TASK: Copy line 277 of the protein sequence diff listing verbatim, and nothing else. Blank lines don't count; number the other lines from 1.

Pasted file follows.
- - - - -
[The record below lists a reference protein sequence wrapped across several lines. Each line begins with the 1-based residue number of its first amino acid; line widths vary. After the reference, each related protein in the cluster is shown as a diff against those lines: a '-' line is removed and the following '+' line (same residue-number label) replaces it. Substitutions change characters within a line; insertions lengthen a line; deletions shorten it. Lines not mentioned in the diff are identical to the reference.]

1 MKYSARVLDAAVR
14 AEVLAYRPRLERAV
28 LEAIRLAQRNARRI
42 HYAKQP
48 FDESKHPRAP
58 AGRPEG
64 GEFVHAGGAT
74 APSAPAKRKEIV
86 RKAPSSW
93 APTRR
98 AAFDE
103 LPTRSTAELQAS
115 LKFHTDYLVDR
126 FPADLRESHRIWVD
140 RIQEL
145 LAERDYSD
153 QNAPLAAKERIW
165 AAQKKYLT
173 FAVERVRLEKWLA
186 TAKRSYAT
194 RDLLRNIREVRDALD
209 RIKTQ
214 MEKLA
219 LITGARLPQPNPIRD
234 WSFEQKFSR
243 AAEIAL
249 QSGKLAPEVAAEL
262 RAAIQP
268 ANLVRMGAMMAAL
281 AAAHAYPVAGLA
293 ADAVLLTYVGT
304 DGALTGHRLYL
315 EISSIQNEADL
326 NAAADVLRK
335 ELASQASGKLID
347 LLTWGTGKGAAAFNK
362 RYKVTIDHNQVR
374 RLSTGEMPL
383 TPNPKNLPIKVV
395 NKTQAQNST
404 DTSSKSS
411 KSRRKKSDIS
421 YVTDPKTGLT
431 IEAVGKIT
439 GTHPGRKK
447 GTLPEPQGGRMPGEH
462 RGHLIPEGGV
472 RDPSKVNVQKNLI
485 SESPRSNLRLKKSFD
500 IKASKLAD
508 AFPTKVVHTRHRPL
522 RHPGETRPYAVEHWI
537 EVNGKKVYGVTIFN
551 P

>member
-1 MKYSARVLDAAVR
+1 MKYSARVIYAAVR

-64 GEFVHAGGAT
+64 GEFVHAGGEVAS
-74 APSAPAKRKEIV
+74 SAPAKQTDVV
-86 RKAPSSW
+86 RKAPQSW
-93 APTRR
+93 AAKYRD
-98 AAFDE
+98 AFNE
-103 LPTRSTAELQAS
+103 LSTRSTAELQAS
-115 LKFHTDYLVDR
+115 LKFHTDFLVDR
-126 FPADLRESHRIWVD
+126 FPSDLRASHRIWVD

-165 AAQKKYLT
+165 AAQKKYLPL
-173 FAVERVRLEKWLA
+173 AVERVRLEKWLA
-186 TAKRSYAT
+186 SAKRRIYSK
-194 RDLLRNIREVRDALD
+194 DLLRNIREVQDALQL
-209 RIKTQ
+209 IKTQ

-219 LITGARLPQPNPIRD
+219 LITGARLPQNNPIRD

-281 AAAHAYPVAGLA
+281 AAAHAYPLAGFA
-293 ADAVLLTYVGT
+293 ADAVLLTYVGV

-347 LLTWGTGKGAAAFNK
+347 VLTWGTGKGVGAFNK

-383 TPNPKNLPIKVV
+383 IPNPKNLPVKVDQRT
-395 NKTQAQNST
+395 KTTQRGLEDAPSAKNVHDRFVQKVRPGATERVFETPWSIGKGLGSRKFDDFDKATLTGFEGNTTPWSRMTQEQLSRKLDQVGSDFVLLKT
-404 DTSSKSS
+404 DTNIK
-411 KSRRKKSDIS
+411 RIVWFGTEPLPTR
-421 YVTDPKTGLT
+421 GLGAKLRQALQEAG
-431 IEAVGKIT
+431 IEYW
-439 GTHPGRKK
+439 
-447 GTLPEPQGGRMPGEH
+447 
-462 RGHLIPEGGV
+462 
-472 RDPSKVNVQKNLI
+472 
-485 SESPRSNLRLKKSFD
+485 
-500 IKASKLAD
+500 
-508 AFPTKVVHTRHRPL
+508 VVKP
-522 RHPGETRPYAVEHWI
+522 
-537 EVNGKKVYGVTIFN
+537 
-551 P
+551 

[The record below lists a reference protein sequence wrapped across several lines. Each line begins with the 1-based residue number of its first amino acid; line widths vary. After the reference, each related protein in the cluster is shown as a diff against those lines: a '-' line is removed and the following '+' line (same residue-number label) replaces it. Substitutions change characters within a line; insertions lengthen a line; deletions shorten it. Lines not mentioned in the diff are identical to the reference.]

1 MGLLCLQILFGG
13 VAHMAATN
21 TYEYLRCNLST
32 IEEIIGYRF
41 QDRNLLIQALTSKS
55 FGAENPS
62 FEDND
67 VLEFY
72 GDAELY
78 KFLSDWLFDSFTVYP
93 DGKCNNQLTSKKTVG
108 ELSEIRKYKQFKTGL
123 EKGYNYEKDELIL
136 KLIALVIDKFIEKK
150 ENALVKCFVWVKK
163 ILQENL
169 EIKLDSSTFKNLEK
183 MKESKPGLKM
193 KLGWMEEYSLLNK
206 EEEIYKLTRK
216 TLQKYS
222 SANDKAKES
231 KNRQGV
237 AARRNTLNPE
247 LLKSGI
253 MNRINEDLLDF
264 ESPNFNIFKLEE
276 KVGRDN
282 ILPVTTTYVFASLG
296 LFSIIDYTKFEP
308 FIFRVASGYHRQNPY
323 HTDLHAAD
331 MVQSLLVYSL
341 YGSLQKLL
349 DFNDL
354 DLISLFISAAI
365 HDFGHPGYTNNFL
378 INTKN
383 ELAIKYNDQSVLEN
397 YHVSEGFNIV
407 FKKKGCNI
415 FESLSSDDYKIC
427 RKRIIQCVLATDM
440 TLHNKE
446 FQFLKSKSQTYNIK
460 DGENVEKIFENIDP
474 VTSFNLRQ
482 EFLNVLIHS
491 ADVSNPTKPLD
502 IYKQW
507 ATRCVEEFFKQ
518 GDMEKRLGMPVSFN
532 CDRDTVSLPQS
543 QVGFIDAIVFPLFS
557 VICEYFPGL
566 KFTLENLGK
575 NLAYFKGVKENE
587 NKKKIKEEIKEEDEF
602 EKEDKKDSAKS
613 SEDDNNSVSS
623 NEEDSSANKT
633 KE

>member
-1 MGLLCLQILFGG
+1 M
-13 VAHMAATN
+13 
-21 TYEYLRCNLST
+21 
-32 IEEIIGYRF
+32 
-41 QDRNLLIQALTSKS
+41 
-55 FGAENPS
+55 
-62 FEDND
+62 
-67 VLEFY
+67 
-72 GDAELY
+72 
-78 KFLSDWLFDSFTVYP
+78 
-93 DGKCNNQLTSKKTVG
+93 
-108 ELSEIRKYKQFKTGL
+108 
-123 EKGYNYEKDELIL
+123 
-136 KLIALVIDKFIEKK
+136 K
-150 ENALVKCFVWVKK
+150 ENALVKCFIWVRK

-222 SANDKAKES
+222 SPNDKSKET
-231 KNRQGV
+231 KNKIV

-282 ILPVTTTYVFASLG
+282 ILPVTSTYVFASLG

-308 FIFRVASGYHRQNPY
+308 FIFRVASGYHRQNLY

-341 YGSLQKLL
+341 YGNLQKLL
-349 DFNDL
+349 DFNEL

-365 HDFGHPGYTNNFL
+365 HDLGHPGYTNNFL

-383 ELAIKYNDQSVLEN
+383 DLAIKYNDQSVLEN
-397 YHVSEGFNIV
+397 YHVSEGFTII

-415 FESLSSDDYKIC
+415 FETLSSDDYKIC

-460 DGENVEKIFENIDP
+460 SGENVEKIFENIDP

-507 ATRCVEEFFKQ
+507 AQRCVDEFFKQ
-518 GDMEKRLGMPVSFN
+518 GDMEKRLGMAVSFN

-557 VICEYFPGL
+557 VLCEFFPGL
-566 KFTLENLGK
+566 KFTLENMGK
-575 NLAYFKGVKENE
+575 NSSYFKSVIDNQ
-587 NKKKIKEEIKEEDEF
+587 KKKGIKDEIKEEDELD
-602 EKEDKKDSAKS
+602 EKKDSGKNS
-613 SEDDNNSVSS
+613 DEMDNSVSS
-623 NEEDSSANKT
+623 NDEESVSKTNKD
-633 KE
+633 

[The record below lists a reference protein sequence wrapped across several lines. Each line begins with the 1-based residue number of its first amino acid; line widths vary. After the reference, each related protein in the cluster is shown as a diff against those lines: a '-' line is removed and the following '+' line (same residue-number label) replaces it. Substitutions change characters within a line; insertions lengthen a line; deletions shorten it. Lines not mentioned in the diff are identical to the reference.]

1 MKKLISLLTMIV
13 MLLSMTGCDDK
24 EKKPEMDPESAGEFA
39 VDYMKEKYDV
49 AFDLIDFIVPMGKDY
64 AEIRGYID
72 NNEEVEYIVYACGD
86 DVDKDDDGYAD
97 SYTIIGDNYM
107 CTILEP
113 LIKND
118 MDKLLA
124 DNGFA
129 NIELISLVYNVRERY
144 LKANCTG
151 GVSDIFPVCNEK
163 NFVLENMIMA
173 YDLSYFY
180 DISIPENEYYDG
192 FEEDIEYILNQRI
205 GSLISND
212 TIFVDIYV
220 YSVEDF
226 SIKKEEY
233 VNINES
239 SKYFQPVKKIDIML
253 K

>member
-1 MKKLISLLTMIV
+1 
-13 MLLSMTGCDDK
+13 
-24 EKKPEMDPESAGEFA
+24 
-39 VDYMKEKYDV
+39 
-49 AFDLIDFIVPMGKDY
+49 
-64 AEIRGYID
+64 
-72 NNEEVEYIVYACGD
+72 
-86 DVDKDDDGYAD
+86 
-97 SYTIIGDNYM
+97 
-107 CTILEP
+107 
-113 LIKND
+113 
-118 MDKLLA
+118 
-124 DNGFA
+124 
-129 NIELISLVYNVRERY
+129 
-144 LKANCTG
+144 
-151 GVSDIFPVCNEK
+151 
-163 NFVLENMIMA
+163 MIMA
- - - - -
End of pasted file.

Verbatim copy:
151 GVSDIFPVCNEK